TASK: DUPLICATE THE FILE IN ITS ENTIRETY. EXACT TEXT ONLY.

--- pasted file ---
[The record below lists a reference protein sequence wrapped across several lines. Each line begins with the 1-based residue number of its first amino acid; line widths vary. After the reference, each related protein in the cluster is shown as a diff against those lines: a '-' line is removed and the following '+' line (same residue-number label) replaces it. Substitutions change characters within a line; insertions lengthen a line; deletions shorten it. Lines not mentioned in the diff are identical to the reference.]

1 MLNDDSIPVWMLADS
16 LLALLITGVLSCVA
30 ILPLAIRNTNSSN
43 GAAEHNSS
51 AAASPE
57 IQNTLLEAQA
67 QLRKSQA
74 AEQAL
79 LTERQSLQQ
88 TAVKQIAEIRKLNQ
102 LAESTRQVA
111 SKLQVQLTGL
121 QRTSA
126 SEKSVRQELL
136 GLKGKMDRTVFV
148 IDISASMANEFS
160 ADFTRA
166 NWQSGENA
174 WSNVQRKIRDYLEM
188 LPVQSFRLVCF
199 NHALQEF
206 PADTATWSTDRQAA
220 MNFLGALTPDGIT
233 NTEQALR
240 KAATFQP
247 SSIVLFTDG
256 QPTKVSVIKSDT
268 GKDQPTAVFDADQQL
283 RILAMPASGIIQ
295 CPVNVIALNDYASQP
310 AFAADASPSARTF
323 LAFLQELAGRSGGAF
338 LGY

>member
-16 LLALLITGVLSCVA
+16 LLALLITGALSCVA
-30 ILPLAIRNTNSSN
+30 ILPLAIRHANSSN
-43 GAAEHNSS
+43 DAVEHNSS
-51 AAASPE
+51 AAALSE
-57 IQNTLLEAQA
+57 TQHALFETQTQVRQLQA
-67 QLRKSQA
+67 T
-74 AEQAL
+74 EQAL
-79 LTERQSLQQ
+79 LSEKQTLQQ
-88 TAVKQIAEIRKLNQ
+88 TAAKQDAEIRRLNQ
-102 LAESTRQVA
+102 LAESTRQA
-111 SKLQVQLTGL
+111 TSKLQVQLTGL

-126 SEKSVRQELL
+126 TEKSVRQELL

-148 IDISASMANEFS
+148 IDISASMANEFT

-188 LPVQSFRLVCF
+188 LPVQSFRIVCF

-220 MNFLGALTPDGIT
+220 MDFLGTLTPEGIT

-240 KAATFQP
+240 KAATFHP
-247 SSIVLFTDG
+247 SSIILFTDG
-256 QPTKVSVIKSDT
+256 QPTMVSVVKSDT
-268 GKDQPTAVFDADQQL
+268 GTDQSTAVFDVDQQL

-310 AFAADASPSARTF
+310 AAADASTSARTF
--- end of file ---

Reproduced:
[The record below lists a reference protein sequence wrapped across several lines. Each line begins with the 1-based residue number of its first amino acid; line widths vary. After the reference, each related protein in the cluster is shown as a diff against those lines: a '-' line is removed and the following '+' line (same residue-number label) replaces it. Substitutions change characters within a line; insertions lengthen a line; deletions shorten it. Lines not mentioned in the diff are identical to the reference.]

1 MLNDDSIPVWMLADS
16 LLALLITGVLSCVA
30 ILPLAIRNTNSSN
43 GAAEHNSS
51 AAASPE
57 IQNTLLEAQA
67 QLRKSQA
74 AEQAL
79 LTERQSLQQ
88 TAVKQIAEIRKLNQ
102 LAESTRQVA
111 SKLQVQLTGL
121 QRTSA
126 SEKSVRQELL
136 GLKGKMDRTVFV
148 IDISASMANEFS
160 ADFTRA
166 NWQSGENA
174 WSNVQRKIRDYLEM
188 LPVQSFRLVCF
199 NHALQEF
206 PADTATWSTDRQAA
220 MNFLGALTPDGIT
233 NTEQALR
240 KAATFQP
247 SSIVLFTDG
256 QPTKVSVIKSDT
268 GKDQPTAVFDADQQL
283 RILAMPASGIIQ
295 CPVNVIALNDYASQP
310 AFAADASPSARTF
323 LAFLQELAGRSGGAF
338 LGY

>member
-16 LLALLITGVLSCVA
+16 LLALLITGALSCVA
-30 ILPLAIRNTNSSN
+30 ILPLAIRHANSSN
-43 GAAEHNSS
+43 DAVEHNSS
-51 AAASPE
+51 AAALSE
-57 IQNTLLEAQA
+57 TQHALFETQTQVRQLQA
-67 QLRKSQA
+67 T
-74 AEQAL
+74 EQAL
-79 LTERQSLQQ
+79 LSEKQTLQQ
-88 TAVKQIAEIRKLNQ
+88 TAAKQDAEIRRLNQ
-102 LAESTRQVA
+102 LAESTRQA
-111 SKLQVQLTGL
+111 TSKLQVQLTGL

-126 SEKSVRQELL
+126 TEKSVRQELL

-148 IDISASMANEFS
+148 IDISASMANEFT

-188 LPVQSFRLVCF
+188 LPVQSFRIVCF

-220 MNFLGALTPDGIT
+220 MDFLGTLTPEGIT

-240 KAATFQP
+240 KAATFHP
-247 SSIVLFTDG
+247 SSIILFTDG
-256 QPTKVSVIKSDT
+256 QPTMVSVVKSDT
-268 GKDQPTAVFDADQQL
+268 GTDQSTAVFDVDQQL

-310 AFAADASPSARTF
+310 AAADASTSARTF